Annual yard sale brings out hard-core bargain hunters

July 06, 2010|By DAN DEARTH
  • Crowds browse through the neighborhoods along Long Meadow Road in North Hagerstown Monday during the annual Mile-Long Plus Yard Sale.
By Colleen McGrath/Staff Photographer,

Being the father of seven children with an eighth on the way, Williamsport resident Tony Mayo looks for every bargain he can get.

So it wasn't a surprise that Mayo and his wife, Dawn, started shopping just before 5:30 a.m. Monday at the Mile-Long Plus Yard Sale north of Hagerstown.

"Sometimes it can be a little overwhelming, but there's something for everyone," Mayo said of the hundreds of tables that were filled with salable items. "It's a lot cheaper than stores. I'll buy toys now and hide them 'til Christmas."

Mayo was one of thousands of people who descended on Longmeadow Road and its feeder streets in temperatures that reached 95 degrees. Many of the participants didn't seem to mind the heat as they happily pulled wagons filled with purchases and idled in traffic with couches strapped to the tops of their vehicles.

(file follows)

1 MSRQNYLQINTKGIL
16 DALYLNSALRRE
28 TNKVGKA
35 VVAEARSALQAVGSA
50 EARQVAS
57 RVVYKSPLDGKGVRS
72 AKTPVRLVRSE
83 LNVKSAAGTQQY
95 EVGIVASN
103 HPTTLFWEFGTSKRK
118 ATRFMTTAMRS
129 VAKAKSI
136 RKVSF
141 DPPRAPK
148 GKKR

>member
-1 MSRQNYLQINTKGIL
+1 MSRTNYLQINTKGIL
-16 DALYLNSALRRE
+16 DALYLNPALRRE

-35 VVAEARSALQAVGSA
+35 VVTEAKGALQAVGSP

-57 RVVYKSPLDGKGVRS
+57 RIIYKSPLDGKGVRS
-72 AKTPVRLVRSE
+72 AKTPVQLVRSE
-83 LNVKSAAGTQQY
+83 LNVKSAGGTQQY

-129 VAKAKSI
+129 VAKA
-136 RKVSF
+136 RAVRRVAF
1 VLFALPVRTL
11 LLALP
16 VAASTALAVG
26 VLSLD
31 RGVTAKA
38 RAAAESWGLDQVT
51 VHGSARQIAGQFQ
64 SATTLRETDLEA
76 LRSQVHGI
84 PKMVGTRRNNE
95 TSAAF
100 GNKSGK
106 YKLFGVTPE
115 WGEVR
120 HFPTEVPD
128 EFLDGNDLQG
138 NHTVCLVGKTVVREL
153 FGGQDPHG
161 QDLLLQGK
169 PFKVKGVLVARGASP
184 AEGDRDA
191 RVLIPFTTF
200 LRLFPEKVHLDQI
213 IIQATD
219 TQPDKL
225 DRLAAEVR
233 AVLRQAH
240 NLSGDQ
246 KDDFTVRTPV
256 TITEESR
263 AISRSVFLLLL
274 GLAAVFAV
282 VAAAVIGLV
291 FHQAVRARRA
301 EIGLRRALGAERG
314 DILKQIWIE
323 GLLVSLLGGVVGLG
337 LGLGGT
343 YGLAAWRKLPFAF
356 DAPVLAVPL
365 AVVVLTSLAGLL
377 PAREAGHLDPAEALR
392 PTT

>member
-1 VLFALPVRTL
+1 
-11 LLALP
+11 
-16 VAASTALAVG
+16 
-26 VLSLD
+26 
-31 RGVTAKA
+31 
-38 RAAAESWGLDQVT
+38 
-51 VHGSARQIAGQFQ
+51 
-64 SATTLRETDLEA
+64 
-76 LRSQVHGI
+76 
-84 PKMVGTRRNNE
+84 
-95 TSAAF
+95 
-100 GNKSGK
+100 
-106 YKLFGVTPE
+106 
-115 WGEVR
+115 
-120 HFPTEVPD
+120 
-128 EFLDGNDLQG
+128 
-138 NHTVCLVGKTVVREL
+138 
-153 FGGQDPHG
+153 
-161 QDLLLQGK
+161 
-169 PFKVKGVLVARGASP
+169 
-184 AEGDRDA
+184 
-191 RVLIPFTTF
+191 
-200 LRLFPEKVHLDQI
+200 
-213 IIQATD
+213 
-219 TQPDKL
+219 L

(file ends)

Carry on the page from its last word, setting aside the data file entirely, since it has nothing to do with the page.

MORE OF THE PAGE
Lawns were heaped with items ranging from small knickknacks to motorcycles. A portion of the street in front of one house was covered with used vehicles that had the mileage and asking price soaped on the windshields.


People who didn't use the occasion to sell their unwanted possessions peddled hamburgers, hot dogs and cold drinks. In a few cases, wives were heard shushing their husbands because they asked to go home.

Clair Martin said she started setting up a table in the driveway of her friend's Longmeadow Road home at about 6 a.m. Monday. She said she made at least $60 by selling old Tupperware, history books and other items.

"It was stored in my basement for about 20 years," Martin said. "It's a good way to make money just sitting."

Liz Strite of Mercersburg, Pa., spent much of Monday selling kitchen wares and other things from the garage of an in-law's home on Longmeadow Road.

Strite said she primarily comes to the Mile-Long Plus Yard Sale to get rid of things she doesn't want, but she also looks for bargains.

"The yard sale for me is about clearing out the house and picking up things for a good price," she said.

Strite's mother-in-law, Peggy Strite, said she started to set up for the yard sale Friday evening and began selling to customers at about 6:15 a.m. Monday.

Peggy Strite said she made roughly $100 in the first four hours.

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